sources = [DryrunSource(field_name="lsig", source=mysource, txn_index=0)]
    drr = DryrunRequest(txns=[lstx], sources=sources)
    dryrun_response = algod_client.dryrun(drr)
    return dryrun_response
// getDryrun returns a response with disassembly, logic-sig-messages w PASS/REJECT and sig-trace
private Response<DryrunResponse> getDryrunResponse(SignedTransaction stxn, byte[] source)
        throws Exception{
    List<DryrunSource> sources = new ArrayList<DryrunSource>();
    List<SignedTransaction> stxns = new ArrayList<SignedTransaction>();
    // compiled 
    if (source == null) {
    // source
    else if (source != null) {
        DryrunSource drs = new DryrunSource();
        drs.fieldName = "lsig";
        drs.source = new String(source);
        drs.txnIndex = 0l;
    Response<DryrunResponse> dryrunResponse;
    DryrunRequest dr = new DryrunRequest();
    dr.txns = stxns;
    dr.sources = sources;
    dryrunResponse = client.TealDryrun().request(dr).execute();
    return dryrunResponse;
// dryrunDebugging returns a response with disassembly, logic-sig-messages w PASS/REJECT and sig-trace
func dryrunDebugging(lsig types.LogicSig, args [][]byte,tealFile []byte, client *algod.Client) modelsV2.DryrunResponse {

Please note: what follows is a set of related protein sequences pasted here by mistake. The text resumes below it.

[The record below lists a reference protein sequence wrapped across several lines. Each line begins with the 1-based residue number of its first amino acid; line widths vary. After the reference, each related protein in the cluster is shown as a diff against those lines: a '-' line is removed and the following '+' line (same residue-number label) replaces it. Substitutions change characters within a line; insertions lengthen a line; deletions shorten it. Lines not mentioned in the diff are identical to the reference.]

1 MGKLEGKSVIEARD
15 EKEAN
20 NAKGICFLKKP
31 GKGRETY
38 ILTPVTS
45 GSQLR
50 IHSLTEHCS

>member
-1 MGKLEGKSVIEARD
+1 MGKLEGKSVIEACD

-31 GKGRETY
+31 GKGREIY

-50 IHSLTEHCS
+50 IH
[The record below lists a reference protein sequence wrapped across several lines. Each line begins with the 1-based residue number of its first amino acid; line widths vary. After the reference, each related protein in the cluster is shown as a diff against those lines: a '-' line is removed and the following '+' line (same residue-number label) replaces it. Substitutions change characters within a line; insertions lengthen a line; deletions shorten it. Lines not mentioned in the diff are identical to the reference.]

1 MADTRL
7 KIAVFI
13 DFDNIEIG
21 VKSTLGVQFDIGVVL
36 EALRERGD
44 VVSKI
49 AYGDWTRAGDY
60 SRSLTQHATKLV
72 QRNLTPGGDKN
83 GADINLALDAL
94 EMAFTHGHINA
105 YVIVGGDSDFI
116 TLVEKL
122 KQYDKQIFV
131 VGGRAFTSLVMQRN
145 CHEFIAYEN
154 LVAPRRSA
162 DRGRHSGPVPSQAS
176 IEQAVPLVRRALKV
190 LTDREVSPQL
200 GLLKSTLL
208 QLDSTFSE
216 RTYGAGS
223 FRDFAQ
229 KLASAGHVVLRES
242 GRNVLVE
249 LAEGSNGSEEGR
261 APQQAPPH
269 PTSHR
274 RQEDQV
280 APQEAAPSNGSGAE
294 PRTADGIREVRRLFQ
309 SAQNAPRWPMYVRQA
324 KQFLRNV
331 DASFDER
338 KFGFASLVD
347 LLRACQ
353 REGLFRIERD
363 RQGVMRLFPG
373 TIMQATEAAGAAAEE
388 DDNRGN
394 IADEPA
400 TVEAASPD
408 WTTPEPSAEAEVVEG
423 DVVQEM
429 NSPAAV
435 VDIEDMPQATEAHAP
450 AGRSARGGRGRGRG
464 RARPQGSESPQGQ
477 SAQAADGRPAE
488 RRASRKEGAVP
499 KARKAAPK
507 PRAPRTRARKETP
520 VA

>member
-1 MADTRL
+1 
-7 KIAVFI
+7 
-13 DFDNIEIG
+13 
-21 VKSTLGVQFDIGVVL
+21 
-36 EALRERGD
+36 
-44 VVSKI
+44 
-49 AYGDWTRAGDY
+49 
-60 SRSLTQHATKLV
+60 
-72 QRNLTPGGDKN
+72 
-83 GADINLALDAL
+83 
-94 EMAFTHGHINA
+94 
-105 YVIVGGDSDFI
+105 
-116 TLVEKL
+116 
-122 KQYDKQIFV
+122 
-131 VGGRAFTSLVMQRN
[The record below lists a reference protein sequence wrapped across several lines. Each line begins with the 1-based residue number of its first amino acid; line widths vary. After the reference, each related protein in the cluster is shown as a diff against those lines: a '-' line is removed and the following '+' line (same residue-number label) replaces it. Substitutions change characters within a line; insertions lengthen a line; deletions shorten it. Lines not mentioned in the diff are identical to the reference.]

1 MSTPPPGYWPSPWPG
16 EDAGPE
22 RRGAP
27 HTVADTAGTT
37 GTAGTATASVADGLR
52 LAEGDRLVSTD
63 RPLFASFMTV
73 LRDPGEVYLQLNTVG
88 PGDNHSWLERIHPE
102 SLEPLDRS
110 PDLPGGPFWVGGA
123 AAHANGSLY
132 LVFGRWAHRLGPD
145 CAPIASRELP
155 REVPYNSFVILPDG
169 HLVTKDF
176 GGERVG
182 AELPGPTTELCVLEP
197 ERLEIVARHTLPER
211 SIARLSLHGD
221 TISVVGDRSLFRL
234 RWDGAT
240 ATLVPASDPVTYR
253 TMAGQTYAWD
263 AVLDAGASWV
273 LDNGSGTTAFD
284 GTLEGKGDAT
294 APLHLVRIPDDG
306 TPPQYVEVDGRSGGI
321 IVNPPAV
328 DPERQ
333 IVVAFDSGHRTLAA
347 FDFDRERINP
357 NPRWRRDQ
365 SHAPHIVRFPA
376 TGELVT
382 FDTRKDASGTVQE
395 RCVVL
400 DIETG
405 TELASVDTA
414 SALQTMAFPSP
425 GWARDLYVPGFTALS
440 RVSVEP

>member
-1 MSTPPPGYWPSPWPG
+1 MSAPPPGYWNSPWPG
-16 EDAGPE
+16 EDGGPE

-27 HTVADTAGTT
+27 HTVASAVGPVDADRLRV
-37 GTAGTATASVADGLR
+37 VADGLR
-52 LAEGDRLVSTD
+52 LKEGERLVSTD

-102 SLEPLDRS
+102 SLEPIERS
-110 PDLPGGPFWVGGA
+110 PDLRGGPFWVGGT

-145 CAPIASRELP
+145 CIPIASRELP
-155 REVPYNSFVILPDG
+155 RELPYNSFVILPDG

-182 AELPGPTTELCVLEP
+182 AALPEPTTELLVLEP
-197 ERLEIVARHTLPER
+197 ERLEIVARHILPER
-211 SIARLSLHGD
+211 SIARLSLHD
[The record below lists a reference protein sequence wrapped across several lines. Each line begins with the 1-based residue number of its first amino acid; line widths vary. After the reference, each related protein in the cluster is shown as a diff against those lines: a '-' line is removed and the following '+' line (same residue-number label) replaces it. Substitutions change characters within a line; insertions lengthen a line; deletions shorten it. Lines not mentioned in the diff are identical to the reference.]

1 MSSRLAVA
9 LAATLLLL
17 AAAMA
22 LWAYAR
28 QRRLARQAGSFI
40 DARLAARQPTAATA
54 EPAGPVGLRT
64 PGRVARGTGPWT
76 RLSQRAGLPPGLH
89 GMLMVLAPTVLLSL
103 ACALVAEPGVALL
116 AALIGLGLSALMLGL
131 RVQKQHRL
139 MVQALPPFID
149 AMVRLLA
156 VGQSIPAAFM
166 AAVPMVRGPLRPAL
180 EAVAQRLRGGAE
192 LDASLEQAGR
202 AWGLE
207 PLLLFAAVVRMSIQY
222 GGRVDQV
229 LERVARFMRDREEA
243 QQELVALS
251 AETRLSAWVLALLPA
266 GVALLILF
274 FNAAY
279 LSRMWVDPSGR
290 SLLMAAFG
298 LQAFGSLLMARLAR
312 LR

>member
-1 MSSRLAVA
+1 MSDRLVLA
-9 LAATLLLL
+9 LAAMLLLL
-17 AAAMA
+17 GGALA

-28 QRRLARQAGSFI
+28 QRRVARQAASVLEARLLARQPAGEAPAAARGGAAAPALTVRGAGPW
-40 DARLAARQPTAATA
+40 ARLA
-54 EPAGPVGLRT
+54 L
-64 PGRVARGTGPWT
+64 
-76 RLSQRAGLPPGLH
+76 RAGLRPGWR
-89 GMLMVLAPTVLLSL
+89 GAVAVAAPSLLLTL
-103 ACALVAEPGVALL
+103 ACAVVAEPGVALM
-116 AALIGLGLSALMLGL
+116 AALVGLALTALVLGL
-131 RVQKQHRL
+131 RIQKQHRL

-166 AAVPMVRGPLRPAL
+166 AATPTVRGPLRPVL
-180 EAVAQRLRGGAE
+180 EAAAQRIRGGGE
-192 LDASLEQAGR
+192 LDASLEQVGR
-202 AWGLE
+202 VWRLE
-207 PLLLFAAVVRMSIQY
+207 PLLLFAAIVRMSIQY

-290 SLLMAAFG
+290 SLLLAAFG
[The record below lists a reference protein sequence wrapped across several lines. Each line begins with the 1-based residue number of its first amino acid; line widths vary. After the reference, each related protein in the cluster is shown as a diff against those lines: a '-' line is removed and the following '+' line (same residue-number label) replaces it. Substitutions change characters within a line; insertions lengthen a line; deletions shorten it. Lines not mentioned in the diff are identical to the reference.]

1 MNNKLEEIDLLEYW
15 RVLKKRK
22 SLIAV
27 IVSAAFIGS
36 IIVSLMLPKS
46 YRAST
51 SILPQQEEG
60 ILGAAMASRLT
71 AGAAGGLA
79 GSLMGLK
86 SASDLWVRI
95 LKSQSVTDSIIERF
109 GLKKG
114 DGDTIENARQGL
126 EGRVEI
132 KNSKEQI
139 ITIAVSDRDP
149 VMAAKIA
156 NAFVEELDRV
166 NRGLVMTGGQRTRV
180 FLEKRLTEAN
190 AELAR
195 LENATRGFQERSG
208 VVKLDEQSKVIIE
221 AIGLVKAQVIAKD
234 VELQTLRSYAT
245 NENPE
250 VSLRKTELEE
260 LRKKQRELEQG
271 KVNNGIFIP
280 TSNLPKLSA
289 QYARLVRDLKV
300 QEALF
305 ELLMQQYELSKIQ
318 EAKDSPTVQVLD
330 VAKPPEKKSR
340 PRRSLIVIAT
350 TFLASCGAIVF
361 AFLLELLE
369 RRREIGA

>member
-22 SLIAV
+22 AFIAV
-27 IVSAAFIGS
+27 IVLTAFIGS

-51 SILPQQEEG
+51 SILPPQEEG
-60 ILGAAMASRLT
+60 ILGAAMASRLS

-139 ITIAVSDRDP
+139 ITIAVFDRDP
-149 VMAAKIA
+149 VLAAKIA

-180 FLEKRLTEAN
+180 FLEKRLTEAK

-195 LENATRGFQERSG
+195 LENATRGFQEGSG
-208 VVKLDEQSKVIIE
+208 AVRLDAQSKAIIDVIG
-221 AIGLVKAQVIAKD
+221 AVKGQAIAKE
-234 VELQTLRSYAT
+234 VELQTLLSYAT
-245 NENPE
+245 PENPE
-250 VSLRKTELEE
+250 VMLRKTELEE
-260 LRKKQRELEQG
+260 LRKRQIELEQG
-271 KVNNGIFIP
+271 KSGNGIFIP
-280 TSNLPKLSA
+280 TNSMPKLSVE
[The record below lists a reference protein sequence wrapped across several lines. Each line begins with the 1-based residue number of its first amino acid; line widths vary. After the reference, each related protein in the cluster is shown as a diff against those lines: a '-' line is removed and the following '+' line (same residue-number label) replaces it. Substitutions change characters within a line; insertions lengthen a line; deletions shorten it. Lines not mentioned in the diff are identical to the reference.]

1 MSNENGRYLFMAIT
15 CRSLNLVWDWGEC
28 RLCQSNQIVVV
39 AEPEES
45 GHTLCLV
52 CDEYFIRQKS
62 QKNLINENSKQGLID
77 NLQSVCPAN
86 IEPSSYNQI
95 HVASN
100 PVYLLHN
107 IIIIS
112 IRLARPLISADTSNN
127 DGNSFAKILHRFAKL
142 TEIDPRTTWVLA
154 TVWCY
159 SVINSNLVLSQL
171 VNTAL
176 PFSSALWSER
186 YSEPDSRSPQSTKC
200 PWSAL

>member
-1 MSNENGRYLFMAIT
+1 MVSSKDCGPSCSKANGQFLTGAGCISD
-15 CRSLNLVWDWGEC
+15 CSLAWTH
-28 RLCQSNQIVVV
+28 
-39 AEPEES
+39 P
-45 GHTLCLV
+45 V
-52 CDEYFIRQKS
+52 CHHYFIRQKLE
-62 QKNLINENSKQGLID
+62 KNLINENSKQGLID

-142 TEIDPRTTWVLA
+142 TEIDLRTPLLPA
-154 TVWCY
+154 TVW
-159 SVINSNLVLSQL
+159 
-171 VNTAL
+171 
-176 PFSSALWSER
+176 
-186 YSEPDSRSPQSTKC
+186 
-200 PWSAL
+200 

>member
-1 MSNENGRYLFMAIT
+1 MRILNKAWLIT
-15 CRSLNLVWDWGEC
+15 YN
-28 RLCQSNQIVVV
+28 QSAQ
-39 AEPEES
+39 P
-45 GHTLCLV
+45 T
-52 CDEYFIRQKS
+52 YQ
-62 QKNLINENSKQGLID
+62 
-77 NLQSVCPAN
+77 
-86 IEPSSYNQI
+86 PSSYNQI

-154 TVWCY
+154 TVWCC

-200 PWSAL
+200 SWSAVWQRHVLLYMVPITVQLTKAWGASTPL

// if tealFile is nil, use compile
    txns := []types.SignedTxn{{}}
    sources := []modelsV2.DryrunSource{}
    if (tealFile == nil){
        // complile
        txns[0].Lsig = lsig    
        // source
        txns[0].Lsig.Args = args
        sources = append(sources, modelsV2.DryrunSource{
            FieldName: "lsig",
            Source:    string(tealFile),
            TxnIndex:  0,

    ddr := modelsV2.DryrunRequest{
        Txns:    txns,
        Sources: sources,

    result, err := client.TealDryrun(ddr).Do(context.Background())
    if err != nil {
        return result
    return  result

The response should look similar to this:

     "protocol-version": "",
     "txns": [
         "disassembly": [
             "// version 1",
             "intcblock 123",
         "logic-sig-messages": [